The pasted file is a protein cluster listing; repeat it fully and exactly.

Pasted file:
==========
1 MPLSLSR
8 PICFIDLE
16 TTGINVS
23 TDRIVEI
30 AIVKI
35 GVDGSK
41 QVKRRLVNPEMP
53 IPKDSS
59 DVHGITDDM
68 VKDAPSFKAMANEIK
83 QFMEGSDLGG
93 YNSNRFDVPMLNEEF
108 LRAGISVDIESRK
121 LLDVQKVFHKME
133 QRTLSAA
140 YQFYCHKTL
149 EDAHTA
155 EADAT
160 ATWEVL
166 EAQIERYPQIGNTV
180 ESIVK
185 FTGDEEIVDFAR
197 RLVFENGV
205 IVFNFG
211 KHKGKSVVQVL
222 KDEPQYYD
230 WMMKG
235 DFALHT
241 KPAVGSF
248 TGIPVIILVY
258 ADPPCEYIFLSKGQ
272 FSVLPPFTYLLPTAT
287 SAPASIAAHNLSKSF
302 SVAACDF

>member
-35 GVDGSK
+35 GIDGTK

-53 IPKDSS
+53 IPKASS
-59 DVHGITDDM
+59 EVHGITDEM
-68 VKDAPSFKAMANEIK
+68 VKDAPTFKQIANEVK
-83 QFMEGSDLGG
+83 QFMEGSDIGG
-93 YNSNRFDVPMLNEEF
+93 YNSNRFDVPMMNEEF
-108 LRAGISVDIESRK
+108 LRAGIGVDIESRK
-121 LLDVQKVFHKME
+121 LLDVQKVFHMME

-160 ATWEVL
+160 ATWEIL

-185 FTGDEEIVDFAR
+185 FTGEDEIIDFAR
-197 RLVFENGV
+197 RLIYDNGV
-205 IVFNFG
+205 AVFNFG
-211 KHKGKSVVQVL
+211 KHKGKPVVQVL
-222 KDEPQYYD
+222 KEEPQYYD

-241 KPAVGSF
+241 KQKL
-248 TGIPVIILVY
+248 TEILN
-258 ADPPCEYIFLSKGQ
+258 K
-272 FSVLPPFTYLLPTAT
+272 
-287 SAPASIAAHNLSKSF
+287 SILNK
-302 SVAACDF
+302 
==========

1 MPLSLSR
8 PICFIDLE
16 TTGINVS
23 TDRIVEI
30 AIVKI
35 GVDGSK
41 QVKRRLVNPEMP
53 IPKDSS
59 DVHGITDDM
68 VKDAPSFKAMANEIK
83 QFMEGSDLGG
93 YNSNRFDVPMLNEEF
108 LRAGISVDIESRK
121 LLDVQKVFHKME
133 QRTLSAA
140 YQFYCHKTL
149 EDAHTA
155 EADAT
160 ATWEVL
166 EAQIERYPQIGNTV
180 ESIVK
185 FTGDEEIVDFAR
197 RLVFENGV
205 IVFNFG
211 KHKGKSVVQVL
222 KDEPQYYD
230 WMMKG
235 DFALHT
241 KPAVGSF
248 TGIPVIILVY
258 ADPPCEYIFLSKGQ
272 FSVLPPFTYLLPTAT
287 SAPASIAAHNLSKSF
302 SVAACDF

>member
-35 GVDGSK
+35 GIDGTK

-53 IPKDSS
+53 IPKASS
-59 DVHGITDDM
+59 EVHGITDEM
-68 VKDAPSFKAMANEIK
+68 VKDAPTFKQIANEVK
-83 QFMEGSDLGG
+83 QFMEGSDIGG
-93 YNSNRFDVPMLNEEF
+93 YNSNRFDVPMMNEEF
-108 LRAGISVDIESRK
+108 LRAGIGVDIESRK
-121 LLDVQKVFHKME
+121 LLDVQKVFHMME

-160 ATWEVL
+160 ATWEIL

-185 FTGDEEIVDFAR
+185 FTGEDEIIDFAR
-197 RLVFENGV
+197 RLIYDNGV
-205 IVFNFG
+205 AVFNFG
-211 KHKGKSVVQVL
+211 KHKGKPVVQVL
-222 KDEPQYYD
+222 KEEPQYYD

-241 KPAVGSF
+241 KQKL
-248 TGIPVIILVY
+248 TEILN
-258 ADPPCEYIFLSKGQ
+258 K
-272 FSVLPPFTYLLPTAT
+272 
-287 SAPASIAAHNLSKSF
+287 SILNK
-302 SVAACDF
+302 